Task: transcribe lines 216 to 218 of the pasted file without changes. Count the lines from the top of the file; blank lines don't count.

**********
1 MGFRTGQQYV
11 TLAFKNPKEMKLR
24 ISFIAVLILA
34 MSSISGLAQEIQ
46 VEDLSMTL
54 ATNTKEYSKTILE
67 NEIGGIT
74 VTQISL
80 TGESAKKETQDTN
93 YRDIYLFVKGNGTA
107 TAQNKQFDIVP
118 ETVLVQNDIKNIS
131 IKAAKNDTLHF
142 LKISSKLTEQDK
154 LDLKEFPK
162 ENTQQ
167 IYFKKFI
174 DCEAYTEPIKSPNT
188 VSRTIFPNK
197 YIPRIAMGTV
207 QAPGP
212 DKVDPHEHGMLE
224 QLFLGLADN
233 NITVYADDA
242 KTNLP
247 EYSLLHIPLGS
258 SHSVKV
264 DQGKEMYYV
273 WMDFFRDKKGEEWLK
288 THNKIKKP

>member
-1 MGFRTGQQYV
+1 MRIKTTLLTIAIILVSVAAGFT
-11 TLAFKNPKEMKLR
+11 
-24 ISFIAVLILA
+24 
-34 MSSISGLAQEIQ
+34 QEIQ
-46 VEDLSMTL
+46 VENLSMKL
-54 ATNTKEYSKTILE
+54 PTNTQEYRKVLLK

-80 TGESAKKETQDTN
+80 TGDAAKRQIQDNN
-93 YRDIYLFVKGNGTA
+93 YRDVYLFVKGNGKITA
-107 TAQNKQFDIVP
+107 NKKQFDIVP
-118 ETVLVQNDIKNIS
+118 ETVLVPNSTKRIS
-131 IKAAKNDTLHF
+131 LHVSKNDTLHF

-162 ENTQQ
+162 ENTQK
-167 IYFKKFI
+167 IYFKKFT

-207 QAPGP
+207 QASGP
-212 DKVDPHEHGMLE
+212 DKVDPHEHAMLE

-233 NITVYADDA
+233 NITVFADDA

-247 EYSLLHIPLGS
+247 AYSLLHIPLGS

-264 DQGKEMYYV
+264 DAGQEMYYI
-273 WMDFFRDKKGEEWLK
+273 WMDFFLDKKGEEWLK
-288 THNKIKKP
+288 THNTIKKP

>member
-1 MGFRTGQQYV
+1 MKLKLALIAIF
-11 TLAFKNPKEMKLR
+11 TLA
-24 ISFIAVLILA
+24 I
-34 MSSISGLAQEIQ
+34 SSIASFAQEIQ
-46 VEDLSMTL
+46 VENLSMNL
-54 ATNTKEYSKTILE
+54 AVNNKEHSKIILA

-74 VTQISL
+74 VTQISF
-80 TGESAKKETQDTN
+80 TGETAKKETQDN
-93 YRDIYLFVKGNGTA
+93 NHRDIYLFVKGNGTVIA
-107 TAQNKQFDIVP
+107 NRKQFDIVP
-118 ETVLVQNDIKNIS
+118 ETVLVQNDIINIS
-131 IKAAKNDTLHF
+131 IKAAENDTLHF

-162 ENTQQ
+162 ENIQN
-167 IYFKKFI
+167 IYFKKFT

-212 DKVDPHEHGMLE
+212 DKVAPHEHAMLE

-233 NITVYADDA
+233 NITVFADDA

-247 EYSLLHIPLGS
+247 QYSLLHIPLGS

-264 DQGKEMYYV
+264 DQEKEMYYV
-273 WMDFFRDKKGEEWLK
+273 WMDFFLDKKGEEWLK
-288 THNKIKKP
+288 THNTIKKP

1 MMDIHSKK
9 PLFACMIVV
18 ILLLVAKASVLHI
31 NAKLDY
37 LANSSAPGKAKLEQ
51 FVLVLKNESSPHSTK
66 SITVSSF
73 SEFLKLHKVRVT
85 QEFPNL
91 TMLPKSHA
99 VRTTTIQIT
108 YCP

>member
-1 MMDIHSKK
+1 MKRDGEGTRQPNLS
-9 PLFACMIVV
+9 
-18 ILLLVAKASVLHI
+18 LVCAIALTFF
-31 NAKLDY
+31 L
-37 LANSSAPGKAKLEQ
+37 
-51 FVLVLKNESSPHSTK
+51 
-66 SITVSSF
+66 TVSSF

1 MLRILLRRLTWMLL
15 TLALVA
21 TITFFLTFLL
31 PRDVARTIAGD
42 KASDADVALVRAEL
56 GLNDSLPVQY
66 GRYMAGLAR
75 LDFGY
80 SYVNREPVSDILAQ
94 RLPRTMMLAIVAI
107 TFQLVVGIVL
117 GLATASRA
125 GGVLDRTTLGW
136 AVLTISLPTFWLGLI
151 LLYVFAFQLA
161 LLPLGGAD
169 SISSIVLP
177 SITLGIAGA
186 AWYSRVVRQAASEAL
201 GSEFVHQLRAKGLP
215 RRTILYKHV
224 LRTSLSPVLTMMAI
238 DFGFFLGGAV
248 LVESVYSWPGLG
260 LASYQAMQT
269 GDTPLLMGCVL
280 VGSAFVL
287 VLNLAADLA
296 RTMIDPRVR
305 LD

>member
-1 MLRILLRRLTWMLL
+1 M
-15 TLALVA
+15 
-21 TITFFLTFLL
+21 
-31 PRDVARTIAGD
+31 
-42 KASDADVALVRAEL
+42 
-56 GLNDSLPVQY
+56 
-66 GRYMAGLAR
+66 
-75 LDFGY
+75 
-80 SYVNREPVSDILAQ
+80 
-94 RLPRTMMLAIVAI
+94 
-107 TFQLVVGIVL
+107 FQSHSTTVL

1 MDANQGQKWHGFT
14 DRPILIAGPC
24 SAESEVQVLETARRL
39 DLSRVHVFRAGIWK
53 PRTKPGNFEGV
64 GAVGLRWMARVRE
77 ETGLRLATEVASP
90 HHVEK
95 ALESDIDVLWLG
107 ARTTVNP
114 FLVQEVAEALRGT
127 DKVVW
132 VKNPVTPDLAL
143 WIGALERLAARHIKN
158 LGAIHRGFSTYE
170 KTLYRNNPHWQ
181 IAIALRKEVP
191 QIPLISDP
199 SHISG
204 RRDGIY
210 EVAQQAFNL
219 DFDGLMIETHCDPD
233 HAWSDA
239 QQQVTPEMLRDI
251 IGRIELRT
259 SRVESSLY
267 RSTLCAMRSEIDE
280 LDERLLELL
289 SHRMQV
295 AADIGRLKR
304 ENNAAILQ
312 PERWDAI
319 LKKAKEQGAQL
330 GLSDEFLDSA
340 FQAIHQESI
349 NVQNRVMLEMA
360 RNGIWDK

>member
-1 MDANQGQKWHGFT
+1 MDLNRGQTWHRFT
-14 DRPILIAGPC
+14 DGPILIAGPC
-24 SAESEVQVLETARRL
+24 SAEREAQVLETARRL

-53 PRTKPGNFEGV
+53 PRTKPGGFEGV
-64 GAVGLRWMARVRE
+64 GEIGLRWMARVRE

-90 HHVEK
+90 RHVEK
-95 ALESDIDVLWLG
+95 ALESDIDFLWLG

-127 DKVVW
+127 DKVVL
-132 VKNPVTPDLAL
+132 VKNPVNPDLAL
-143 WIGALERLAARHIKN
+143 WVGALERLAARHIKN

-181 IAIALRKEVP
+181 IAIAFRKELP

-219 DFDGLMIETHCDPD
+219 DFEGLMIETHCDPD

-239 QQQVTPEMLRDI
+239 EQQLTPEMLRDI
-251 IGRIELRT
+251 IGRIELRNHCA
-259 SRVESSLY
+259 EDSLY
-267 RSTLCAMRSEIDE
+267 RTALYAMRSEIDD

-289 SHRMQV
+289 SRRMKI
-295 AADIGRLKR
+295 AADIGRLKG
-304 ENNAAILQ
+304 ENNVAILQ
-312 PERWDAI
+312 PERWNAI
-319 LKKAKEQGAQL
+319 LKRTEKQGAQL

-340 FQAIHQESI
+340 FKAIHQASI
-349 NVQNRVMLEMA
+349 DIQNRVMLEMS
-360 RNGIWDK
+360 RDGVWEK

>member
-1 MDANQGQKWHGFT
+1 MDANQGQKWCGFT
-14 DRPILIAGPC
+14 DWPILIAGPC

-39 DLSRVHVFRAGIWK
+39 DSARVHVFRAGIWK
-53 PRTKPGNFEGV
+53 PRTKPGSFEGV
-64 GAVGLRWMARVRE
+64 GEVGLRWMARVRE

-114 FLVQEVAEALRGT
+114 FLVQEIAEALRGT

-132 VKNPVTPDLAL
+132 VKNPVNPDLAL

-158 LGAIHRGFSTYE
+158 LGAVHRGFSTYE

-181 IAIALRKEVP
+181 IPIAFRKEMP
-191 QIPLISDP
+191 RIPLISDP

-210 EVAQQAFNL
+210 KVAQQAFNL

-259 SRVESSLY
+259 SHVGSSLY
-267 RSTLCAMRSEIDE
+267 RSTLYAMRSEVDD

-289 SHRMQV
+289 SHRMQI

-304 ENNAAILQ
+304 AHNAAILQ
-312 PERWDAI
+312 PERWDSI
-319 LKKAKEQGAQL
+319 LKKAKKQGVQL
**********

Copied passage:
239 QQQVTPEMLRDI
251 IGRIELRT
259 SRVESSLY